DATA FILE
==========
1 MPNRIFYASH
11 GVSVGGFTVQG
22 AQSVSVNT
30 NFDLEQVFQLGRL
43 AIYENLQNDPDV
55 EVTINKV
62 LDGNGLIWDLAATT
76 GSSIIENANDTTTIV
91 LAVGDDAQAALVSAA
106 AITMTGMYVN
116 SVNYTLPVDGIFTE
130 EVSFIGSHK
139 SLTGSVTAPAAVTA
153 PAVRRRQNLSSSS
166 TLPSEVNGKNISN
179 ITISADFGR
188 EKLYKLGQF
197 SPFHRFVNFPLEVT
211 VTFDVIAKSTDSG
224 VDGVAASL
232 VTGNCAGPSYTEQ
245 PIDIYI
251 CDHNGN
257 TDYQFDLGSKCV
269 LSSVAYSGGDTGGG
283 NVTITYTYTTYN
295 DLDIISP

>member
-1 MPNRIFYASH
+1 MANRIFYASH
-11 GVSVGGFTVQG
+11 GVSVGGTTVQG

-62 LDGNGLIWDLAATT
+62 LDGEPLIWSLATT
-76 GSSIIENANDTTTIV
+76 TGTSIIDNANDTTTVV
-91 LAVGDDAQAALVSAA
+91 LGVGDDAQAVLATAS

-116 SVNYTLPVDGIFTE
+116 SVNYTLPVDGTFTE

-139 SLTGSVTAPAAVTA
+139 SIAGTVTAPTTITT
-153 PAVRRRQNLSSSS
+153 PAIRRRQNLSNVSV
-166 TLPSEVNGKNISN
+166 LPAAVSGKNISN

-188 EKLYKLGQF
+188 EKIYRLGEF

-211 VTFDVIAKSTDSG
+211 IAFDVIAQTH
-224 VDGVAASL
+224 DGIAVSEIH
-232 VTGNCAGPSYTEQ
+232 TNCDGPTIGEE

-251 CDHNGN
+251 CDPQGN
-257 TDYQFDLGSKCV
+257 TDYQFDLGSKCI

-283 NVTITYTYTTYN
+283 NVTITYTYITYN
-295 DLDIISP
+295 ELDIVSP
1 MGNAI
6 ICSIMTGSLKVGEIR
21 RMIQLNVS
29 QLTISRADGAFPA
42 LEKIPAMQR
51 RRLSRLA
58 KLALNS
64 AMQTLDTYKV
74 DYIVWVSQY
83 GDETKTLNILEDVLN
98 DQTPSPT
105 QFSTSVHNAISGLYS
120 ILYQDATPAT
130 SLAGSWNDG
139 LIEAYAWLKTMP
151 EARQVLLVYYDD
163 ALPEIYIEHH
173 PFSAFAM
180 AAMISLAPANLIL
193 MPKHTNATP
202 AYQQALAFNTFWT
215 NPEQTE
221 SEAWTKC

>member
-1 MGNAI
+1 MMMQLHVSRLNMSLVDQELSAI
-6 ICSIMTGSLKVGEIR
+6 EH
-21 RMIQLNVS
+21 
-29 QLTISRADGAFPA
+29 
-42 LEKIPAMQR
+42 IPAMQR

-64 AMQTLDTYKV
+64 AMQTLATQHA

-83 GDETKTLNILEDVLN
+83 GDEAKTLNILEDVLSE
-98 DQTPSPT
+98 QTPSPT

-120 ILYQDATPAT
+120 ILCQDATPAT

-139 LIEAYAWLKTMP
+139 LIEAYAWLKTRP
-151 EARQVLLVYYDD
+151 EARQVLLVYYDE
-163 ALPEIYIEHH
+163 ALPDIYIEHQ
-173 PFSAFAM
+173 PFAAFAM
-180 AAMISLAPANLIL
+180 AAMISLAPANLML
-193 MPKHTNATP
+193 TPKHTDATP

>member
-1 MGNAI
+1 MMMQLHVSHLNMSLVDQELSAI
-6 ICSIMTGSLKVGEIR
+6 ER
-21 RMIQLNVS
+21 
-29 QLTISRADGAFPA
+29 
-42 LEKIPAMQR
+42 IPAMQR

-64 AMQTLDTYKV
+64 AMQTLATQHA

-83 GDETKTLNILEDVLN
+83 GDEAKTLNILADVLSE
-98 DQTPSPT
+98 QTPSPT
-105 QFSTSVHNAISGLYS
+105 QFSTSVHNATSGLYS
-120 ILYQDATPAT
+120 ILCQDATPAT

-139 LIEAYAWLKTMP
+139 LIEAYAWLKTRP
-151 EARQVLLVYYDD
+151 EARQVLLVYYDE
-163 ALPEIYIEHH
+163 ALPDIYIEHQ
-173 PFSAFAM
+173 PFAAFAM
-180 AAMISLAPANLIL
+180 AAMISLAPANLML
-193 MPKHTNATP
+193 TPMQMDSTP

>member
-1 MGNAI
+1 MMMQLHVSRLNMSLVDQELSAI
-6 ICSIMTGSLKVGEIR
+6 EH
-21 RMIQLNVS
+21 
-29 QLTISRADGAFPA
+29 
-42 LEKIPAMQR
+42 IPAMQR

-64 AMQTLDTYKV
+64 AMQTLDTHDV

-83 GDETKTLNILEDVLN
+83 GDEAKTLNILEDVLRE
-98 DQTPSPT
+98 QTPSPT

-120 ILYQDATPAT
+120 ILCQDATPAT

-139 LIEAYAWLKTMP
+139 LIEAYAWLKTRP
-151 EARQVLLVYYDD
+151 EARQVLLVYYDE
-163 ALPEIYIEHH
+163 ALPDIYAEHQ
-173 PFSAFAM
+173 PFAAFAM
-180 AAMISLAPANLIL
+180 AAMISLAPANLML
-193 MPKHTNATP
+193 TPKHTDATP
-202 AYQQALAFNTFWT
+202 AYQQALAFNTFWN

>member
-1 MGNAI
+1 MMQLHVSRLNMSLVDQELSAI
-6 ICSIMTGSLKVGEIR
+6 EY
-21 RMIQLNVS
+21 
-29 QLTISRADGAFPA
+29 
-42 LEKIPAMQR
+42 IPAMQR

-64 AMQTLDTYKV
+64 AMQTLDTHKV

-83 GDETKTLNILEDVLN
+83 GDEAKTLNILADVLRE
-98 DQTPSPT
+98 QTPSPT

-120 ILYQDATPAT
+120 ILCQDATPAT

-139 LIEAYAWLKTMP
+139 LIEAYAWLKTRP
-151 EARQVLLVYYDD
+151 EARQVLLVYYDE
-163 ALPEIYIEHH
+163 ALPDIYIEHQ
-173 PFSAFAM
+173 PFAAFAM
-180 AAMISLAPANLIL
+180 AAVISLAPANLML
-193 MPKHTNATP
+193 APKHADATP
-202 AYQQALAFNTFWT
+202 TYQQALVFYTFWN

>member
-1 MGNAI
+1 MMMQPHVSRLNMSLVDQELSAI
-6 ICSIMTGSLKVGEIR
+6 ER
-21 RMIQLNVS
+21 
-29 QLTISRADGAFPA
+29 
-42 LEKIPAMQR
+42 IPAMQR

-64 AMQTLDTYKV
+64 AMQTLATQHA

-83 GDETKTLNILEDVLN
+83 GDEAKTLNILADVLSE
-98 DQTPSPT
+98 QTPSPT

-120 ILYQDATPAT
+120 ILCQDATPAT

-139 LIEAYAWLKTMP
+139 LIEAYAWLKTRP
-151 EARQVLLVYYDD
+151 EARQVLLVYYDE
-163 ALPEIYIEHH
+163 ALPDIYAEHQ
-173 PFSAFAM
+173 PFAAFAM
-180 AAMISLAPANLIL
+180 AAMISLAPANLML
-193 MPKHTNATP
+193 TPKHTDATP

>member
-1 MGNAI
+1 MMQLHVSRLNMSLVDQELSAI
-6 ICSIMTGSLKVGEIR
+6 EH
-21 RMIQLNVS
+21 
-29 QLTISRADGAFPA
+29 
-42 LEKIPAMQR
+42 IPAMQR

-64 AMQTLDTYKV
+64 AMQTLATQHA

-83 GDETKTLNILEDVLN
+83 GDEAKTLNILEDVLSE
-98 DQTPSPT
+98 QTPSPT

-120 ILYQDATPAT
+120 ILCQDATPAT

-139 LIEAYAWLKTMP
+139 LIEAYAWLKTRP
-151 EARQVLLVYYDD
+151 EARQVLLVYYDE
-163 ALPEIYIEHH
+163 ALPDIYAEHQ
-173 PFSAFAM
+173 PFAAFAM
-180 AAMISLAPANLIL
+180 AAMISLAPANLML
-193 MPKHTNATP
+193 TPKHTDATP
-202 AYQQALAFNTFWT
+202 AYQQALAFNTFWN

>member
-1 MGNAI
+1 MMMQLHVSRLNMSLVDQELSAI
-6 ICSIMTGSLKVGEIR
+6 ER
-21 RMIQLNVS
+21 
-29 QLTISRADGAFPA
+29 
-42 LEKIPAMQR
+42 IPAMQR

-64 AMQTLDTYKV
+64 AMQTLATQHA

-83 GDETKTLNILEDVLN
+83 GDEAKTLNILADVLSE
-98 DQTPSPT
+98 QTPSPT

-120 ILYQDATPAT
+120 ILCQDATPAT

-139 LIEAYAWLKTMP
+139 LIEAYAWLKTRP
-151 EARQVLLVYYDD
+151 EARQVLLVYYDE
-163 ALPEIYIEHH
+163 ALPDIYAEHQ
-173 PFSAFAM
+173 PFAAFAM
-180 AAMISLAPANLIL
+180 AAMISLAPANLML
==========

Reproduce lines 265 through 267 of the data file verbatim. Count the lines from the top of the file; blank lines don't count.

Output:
+120 ILCQDATPAT

-139 LIEAYAWLKTMP
+139 LIEAYAWLKTRP